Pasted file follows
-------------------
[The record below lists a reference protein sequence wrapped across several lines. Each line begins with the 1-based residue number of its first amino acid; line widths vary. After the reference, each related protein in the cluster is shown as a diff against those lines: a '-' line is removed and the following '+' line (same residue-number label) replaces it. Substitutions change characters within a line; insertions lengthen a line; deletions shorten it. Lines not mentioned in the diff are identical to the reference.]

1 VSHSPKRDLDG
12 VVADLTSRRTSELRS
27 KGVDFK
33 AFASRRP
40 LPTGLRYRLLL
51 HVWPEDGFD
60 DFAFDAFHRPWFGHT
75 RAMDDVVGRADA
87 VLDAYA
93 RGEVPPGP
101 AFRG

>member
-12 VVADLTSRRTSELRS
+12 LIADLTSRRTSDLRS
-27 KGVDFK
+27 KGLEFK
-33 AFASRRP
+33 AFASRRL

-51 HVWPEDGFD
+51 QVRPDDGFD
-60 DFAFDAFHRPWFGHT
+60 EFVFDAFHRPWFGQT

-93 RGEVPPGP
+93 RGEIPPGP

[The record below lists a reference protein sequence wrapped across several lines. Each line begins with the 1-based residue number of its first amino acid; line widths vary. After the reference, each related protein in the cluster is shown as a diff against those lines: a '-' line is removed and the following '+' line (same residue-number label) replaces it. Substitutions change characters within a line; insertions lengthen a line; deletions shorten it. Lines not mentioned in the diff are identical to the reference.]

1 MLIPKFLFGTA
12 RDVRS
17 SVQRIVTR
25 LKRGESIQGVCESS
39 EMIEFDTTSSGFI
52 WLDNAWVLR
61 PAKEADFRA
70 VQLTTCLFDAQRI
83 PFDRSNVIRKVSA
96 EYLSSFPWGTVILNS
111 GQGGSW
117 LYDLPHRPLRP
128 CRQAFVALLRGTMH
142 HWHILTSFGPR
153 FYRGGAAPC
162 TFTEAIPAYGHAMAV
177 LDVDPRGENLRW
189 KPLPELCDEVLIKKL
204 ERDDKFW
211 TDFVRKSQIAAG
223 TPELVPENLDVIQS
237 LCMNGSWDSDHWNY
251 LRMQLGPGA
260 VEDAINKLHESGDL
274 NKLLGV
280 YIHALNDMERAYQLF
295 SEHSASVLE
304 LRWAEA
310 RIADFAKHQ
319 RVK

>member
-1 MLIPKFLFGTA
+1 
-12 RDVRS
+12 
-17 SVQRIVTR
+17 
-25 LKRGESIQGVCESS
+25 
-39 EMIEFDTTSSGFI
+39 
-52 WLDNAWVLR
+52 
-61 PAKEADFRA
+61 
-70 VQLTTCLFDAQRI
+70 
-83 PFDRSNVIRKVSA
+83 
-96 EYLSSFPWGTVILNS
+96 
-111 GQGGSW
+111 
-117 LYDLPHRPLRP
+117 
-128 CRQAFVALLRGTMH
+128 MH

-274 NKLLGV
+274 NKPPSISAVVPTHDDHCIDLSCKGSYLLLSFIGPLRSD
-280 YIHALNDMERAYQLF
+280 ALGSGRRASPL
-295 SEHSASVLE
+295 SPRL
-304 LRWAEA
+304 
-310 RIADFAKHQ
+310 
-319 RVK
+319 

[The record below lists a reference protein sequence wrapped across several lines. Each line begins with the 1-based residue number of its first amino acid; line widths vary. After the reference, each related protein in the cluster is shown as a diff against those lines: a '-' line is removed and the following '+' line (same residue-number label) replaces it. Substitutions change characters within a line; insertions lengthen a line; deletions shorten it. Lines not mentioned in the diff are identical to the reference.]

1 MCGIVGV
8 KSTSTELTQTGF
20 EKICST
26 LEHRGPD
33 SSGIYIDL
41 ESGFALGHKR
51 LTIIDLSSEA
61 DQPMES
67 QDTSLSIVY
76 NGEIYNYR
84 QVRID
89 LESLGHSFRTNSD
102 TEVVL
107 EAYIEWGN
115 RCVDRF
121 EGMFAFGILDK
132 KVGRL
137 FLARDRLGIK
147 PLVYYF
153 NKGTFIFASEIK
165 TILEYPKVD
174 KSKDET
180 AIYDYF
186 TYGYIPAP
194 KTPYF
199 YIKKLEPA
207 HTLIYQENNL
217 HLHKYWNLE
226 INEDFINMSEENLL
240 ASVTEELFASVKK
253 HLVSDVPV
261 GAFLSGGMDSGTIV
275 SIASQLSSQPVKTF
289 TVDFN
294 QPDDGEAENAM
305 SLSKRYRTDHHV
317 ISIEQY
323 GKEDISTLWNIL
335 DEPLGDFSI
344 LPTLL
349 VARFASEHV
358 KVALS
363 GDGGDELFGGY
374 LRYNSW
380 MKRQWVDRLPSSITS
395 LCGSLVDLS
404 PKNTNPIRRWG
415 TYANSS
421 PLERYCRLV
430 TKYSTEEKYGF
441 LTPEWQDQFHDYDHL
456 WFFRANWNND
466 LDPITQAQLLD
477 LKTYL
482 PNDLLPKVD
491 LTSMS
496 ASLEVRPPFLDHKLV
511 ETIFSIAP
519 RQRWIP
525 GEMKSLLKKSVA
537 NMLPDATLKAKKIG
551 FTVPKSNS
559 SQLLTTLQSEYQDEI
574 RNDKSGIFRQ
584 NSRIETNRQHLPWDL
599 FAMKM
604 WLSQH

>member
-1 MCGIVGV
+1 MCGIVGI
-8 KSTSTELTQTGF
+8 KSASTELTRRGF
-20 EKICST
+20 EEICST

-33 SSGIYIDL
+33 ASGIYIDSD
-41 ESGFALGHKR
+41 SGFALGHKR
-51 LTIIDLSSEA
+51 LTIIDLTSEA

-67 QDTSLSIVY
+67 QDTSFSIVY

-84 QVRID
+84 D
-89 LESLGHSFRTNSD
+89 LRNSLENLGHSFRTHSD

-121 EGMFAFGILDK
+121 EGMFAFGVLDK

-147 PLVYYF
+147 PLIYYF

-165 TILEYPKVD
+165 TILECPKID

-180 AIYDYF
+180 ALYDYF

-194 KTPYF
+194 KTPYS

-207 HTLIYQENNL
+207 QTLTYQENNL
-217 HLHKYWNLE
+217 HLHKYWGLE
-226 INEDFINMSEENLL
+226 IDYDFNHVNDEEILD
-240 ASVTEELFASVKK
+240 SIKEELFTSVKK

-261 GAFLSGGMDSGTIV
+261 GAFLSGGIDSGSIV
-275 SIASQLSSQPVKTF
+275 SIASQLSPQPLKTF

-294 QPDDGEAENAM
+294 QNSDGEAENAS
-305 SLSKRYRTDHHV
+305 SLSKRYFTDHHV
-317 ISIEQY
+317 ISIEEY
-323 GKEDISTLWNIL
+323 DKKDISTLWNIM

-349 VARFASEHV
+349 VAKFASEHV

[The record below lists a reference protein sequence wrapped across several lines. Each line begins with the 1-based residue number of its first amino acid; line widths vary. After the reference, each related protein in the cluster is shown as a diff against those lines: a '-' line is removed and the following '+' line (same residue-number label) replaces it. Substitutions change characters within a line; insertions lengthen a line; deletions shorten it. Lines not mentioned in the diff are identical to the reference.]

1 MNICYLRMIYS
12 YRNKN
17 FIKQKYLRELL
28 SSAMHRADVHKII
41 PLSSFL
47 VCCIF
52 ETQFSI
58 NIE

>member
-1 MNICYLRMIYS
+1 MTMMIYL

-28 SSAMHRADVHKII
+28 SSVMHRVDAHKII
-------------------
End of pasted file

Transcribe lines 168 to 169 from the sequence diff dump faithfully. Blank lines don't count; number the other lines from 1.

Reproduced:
+8 KSASTELTRRGF
-20 EKICST